One thing that should go along with filming tips, are a few gripes about filming. You need to know what's good, as well as what's bad. Watching “home video” television shows has made me thoroughly glad that we didn't own a video or movie-film camera when we were young.
It's bad enough when something goes out of focus for a moment, but there's next to no point continuously shooting something that's out of focus. Apart from it being irritating, it's utterly useless. You can't see what's being filmed.
If it goes out of focus, then adjust the focus—for the appropriate part of the picture (if you're filming a person, focus on them, not the wall behind them).
If you can't manage to get things into focus, then zoom out so that focussing is less of an issue (zoom out, and stay zoomed wide-angle, and actually move in closer).
Alternatively, move a bit further back, you might be too close for the lens to get into focus (focus is an issue of distance from the object to the lens, they have a limit to the range of distances that they can work with).
Lastly, if you can't get something into focus, you may as well stop trying to film it.
The “move in close, and use wide-angle,” solution produces better results for various reasons: Focus is less critical with a wide-angle lens. Camera wobbles are less noticeable with a wide-angle lens. And the sound will be better when you're closer to what you're filming.
Turn off the auto-focus, it cannot tell what part of the picture is supposed to be in focus.
Images that move wildly around are annoying and difficult to watch, avoid it. While it seems to be a current trend in movies and television shows to do that, it's immitating bad camera work. It's a stupid trend, why would you want to immitate incompetent camerawork? Try hard to avoid wobbly shots, including shots that move around too much (whether wobbly or smoothly done), it makes people feel seasick.
Most obviously, hold the camera still. Use a support if that's difficult (whether that be a tripod, or some other handy object).
When using a tripod, use one that's designed to carry at least the weight of your camera. A camera shouldn't wobble when it's mounted on a tripod. If it does, it's broken, or the tripod isn't suited for the weight of your camera, no matter what the sales brochure might have claimed (the tripod needs to support a weight that's several times heavier than your camera—as you tilt a camera up or down, the leverage increases the apparent weight of the camera beyond the actual weight of it).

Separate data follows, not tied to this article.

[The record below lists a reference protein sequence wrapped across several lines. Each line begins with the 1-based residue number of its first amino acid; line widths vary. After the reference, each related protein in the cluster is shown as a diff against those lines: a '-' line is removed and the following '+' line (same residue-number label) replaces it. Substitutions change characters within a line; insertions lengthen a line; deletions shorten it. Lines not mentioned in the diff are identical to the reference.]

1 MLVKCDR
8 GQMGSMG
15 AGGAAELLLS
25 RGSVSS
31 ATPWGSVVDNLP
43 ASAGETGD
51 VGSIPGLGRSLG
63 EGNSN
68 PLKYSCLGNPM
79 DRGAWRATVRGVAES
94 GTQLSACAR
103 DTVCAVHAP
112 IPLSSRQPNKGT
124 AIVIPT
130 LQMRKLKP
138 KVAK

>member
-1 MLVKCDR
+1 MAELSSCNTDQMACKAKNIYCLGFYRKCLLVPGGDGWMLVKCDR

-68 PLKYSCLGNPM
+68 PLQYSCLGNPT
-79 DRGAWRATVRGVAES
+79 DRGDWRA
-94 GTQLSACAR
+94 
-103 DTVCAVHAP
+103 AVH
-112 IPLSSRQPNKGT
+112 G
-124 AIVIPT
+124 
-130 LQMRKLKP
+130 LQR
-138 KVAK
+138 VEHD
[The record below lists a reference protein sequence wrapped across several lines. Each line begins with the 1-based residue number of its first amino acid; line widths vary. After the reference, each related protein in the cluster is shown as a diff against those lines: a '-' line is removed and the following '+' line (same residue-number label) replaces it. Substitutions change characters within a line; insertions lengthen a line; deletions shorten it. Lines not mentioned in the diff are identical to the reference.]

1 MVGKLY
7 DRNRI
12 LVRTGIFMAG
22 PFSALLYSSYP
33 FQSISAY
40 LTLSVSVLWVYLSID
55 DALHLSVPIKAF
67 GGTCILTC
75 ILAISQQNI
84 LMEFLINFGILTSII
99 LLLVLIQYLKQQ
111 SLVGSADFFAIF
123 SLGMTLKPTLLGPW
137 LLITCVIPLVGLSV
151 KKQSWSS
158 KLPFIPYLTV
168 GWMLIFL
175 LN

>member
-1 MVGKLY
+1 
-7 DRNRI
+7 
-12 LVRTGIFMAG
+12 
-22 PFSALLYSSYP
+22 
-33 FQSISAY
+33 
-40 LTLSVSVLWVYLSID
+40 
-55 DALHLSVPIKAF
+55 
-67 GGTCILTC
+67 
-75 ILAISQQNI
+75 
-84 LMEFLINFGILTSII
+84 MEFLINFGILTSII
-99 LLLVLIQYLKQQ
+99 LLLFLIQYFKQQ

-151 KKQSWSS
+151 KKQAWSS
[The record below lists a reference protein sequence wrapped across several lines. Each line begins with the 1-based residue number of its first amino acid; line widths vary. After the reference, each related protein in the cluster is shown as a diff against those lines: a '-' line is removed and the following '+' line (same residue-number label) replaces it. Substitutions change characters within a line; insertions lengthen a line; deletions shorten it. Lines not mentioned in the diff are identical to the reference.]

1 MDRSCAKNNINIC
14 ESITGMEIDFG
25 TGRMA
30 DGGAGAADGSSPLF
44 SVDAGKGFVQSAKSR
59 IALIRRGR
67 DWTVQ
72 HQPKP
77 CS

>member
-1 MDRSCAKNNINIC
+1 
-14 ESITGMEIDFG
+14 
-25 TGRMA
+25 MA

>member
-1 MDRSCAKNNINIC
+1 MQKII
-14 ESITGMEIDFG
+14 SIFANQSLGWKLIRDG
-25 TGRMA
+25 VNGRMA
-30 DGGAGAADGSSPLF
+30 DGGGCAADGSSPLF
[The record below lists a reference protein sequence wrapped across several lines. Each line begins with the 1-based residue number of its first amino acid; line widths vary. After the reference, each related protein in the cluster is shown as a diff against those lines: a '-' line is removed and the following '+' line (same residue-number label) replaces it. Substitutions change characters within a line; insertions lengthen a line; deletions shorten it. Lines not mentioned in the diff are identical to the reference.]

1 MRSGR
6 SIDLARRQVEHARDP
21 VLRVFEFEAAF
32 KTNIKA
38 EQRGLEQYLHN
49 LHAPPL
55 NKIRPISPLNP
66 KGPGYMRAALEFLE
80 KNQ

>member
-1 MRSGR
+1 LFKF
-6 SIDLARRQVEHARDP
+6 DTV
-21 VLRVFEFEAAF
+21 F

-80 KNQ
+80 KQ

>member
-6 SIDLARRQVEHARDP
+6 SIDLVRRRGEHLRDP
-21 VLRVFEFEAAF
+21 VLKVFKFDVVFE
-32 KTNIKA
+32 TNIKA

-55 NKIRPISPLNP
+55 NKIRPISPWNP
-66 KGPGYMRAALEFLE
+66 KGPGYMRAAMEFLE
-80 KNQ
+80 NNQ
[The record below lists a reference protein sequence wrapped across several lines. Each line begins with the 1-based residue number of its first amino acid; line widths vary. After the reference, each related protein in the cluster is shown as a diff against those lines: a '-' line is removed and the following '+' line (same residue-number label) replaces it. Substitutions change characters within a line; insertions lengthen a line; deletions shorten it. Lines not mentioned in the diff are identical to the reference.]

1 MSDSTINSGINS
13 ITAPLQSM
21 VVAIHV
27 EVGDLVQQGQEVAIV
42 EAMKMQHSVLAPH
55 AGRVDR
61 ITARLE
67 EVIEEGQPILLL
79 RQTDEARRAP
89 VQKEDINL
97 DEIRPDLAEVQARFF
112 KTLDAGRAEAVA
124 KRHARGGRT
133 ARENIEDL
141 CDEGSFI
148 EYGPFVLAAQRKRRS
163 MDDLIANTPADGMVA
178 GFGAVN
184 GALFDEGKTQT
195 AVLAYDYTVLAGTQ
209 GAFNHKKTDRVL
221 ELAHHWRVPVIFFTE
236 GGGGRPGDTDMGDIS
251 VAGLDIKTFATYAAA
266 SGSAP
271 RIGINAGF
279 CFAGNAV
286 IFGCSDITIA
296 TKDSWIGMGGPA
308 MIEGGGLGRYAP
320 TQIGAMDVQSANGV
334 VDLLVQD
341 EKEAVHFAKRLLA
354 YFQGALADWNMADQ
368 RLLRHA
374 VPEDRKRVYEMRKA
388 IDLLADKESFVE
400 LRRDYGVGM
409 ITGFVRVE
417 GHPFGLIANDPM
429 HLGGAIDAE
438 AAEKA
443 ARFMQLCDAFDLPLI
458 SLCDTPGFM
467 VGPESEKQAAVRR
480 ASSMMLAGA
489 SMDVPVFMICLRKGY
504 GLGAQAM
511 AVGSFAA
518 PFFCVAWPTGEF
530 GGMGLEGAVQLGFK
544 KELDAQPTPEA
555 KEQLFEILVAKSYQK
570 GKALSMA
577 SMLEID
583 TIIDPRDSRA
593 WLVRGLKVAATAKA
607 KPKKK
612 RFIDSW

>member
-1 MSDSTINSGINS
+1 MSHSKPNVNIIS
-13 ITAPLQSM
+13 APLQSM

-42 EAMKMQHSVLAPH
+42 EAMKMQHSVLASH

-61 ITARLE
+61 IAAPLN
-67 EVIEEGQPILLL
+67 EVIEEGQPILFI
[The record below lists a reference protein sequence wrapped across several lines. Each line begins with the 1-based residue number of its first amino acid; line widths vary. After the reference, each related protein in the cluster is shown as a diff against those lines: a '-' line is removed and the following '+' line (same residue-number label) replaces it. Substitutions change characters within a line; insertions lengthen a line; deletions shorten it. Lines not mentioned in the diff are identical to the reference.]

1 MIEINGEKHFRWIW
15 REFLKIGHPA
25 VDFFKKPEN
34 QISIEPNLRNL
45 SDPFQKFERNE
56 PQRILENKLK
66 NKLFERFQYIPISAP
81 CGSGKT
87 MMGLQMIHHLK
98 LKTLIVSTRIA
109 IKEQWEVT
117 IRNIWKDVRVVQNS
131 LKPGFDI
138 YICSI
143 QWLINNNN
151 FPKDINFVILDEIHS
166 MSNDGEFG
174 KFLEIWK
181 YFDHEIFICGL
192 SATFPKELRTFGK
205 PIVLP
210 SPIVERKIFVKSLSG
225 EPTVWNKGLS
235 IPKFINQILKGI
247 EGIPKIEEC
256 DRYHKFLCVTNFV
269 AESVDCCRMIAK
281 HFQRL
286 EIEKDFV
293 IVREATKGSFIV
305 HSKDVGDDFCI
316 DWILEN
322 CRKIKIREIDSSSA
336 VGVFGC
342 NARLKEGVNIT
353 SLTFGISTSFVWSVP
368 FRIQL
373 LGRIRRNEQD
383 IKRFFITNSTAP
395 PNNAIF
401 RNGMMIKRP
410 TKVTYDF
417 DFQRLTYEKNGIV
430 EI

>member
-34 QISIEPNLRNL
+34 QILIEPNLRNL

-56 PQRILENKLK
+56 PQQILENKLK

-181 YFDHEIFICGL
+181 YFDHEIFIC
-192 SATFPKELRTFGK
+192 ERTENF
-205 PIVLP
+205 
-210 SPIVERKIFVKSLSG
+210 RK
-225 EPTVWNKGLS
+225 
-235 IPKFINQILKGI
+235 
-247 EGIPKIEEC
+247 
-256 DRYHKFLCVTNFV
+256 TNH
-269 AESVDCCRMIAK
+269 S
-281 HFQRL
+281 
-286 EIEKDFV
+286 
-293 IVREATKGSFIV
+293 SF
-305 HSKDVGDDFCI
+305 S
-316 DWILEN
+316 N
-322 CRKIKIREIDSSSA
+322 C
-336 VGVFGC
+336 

Get in closer and use wide-angle, camera movements are less noticeable that way.
Don't zoom in and out all the time, it's not needed.
Stop filming all of the time. And if you need to move your position, to get a better view, pause the recorder while you're doing so. You don't need to record everything that happens
Watching something where it's hard to hear what's going on isn't nice. It's difficult to follow what's happening, and makes it a strain.
Background noises drowning out the desired sound should be avoided. Get physically closer to what you're filming, and move away from other things that make noises.
Hold the camera steady, you'll make noises that get recorded if you make the camera rattle about, or the wind blows dangling lens caps around.
Use a shockmount to isolate microphones from mechanical disturbances, and wind filters to minimise wind noises.
Don't fiddle with controls unless you have to. You'll record your hands scrabbling about the camera, fiddling with the lens and whatnot. And it'll be louder than what you actually intended to record, because you're right next to the microphone.
For any organised filming, use an external microphone that's physically closer to the wanted sound source, use directional microphones where appropriate, and wear headphones so you can monitor what's being recorded.
It's really quite boring to watch something that's much longer than it needs to be, and tests your patience if you wanted to learn about something you're watching. And something filmed from just a single point of view doesn't give a clear idea of what's going on.
Edit out the things that aren't needed, like the waits between one thing and the next.
Use shots that give you another point of view between some edits. Not only does it give better coverage of what you're filming, but you can use the change in view to hide the edits. Viewers, then, mightn't notice that you've edited out a few moments of something.